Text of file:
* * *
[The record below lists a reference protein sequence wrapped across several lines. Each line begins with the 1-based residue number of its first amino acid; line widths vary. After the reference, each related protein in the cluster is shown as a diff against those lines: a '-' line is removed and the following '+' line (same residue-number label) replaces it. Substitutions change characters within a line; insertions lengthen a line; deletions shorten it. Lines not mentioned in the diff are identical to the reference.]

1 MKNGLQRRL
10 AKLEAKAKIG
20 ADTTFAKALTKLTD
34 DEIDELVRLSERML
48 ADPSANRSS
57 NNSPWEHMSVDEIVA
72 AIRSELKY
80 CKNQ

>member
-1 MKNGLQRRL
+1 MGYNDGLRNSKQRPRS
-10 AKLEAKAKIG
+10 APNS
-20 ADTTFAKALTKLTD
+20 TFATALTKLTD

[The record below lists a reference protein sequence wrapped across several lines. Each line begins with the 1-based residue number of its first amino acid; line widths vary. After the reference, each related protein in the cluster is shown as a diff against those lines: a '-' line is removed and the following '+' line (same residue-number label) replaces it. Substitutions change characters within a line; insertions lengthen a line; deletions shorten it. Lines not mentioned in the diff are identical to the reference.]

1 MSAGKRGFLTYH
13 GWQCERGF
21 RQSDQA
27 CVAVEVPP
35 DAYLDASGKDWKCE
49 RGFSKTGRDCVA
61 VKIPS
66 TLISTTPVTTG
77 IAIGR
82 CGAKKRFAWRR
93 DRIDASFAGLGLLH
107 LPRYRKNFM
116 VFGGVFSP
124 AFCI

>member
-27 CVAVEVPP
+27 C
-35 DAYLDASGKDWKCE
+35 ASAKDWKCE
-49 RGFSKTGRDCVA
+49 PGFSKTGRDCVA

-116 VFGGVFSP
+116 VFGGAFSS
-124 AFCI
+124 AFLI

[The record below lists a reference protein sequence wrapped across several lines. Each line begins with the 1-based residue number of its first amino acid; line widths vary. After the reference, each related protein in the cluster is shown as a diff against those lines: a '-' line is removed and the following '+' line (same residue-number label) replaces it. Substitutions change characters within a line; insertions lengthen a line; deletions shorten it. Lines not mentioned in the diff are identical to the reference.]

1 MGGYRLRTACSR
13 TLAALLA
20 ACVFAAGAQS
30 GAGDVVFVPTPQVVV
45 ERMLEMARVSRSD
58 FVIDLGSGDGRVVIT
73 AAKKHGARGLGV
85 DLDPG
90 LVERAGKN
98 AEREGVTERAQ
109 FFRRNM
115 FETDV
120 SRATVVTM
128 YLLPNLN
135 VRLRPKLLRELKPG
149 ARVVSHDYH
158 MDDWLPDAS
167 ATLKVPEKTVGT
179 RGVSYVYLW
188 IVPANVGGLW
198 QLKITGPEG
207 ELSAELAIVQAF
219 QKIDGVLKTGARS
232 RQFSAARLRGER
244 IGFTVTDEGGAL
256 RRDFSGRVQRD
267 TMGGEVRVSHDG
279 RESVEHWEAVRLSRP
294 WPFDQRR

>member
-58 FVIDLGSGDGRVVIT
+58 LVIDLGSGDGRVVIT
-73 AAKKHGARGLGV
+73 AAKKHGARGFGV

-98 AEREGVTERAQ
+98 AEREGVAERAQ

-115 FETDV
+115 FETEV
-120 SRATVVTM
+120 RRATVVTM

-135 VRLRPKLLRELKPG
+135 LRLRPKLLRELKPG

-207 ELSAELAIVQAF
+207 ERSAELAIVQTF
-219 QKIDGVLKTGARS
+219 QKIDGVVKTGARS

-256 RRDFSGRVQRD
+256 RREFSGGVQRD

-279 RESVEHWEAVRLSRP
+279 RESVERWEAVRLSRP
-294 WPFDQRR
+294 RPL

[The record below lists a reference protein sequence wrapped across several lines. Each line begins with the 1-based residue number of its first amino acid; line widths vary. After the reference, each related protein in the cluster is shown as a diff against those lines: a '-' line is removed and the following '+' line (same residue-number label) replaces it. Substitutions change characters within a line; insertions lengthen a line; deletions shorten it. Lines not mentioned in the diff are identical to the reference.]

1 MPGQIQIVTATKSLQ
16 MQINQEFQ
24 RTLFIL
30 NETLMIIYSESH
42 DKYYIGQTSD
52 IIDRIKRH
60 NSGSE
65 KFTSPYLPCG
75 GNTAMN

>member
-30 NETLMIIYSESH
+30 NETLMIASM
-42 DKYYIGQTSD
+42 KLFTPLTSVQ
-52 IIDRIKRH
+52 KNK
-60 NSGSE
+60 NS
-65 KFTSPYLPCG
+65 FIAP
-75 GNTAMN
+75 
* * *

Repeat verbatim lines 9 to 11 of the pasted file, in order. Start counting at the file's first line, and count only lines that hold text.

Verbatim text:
80 CKNQ

>member
-1 MKNGLQRRL